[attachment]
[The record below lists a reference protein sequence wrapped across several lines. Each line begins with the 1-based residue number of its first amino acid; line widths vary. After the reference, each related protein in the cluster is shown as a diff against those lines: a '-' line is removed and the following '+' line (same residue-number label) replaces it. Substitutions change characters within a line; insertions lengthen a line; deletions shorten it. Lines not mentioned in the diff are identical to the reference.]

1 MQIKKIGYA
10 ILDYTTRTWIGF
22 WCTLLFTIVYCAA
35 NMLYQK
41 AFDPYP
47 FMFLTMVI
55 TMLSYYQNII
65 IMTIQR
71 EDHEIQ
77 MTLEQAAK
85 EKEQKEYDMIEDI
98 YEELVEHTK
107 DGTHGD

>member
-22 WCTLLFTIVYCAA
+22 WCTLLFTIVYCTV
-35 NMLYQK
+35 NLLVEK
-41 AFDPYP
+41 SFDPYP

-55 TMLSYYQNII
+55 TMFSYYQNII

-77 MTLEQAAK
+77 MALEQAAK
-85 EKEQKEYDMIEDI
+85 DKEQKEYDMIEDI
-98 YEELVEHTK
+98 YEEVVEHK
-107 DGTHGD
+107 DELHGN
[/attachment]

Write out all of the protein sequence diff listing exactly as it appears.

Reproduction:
[The record below lists a reference protein sequence wrapped across several lines. Each line begins with the 1-based residue number of its first amino acid; line widths vary. After the reference, each related protein in the cluster is shown as a diff against those lines: a '-' line is removed and the following '+' line (same residue-number label) replaces it. Substitutions change characters within a line; insertions lengthen a line; deletions shorten it. Lines not mentioned in the diff are identical to the reference.]

1 MQIKKIGYA
10 ILDYTTRTWIGF
22 WCTLLFTIVYCAA
35 NMLYQK
41 AFDPYP
47 FMFLTMVI
55 TMLSYYQNII
65 IMTIQR
71 EDHEIQ
77 MTLEQAAK
85 EKEQKEYDMIEDI
98 YEELVEHTK
107 DGTHGD

>member
-22 WCTLLFTIVYCAA
+22 WCTLLFTIVYCTV
-35 NMLYQK
+35 NLLVEK
-41 AFDPYP
+41 SFDPYP

-55 TMLSYYQNII
+55 TMFSYYQNII

-77 MTLEQAAK
+77 MALEQAAK
-85 EKEQKEYDMIEDI
+85 DKEQKEYDMIEDI
-98 YEELVEHTK
+98 YEEVVEHK
-107 DGTHGD
+107 DELHGN